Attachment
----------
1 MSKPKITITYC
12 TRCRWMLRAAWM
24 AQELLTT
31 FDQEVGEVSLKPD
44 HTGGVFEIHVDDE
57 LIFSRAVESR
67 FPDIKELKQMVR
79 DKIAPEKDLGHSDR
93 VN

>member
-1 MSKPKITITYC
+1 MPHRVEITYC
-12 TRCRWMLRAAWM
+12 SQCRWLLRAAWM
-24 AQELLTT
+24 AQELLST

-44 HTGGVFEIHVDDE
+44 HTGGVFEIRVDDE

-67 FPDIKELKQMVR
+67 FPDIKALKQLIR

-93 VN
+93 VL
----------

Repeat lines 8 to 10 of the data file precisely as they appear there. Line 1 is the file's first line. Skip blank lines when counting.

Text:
79 DKIAPEKDLGHSDR
93 VN

>member